November 9th, 2016

I talked a little about the American and European space programs in the past. Now on one hand it was a GOP under Dubya Bush who wanted Moon to Mars. However Trump has other priorities. He wants to fix the potholes in America first. He makes economic sense, there is no glory when your infrastructure is failing. But we likely won't see much action until at least 2021, that's after his first term is my thought. With Obama the American Space Program suffered but Obama set something in motion that was perhaps a smart move. The private space industry, SpaceX, boeing, those sorts of private enterprises.

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Donald Trump is president of the US-elect

November 9th, 2016

I did not cheer for Hillary and I did not cheer for Trump. Americans failed to look for the alternatives. My favourite was Jill Stein, who got very little votes if any. I did not cheer for the "lesser evil" I turned my thoughts away from the Clinton-Trump pair, even though people tried to tell me I had to chose. I don't have to chose, I chose the alternative. Hopefully the Donald will not wreck too much in relations between my country and the USA. I count on the real alternative, the US Green Party.

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Arctic Fibre aquired by Quintillion Networks

November 8th, 2016

Today is the first day of snow I experienced in 2016 fall season. In 2013 I experienced the same first few days of snow in Iqaluit, Nunavut. Because I saw a connection I researched the past and found in a link that Arctic Fibre of Toronto, Canada was aquired by Quintillion Networks last june. Quintillion Networks seems to be run by people from Alaska. It reminded me how my friend in Iqaluit said that Barrow, Alaska has a lot in common with Iqaluit (I think he said that on twitter). Anyhow the Canadian part joining with the Alaskan part and stretching to the UK is probably in limbo since it's been pushed back to Phase 3. But here is hoping that Iqaluit will get terrestrial submersed fibre optic cable some day.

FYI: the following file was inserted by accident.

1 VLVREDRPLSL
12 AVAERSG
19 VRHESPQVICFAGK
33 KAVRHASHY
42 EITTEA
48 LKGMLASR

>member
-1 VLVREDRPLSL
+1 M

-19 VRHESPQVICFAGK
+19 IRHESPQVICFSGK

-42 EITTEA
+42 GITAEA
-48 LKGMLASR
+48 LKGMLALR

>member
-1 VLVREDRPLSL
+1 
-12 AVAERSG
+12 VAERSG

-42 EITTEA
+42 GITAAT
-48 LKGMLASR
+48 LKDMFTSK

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First day of Snow for the Season

November 8th, 2016

Yesterday I increased the heat to #2 on my electric "nachtspeicher" furnaces. Tonight it's snowing. Stille Nacht.

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Shades can say so much!

October 31st, 2016

Made this photo a few days ago. I think it's very pretty.

Made with an iPod as I was walking down this path. Happy Autumn!

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Happy Hallowe'en!

October 31st, 2016

I got candies here! And awaiting children if any dare!

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Will Internet Surveillance in Germany decelerate our Internet?

October 21st, 2016

Germany is already behind many other countries in Europe and elsewhere (like South Korea), in terms of Internet speeds. Recently the BND was given powers (german) to surveill our Internet. I'm wondering if the surveillance will decelerate our Internet from progressing into something fit for the 21st century. South Korea is working on 10 Gbit/s speeds for everyone already. We're just at 50 Mbit/s if we're lucky. I still have 16 Mbit/s. With every speed upgrade at an ISP the BND will have to conform their spy equipment to similar standards which is a burden on the taxpayer. I fear the pandoras box has been opened.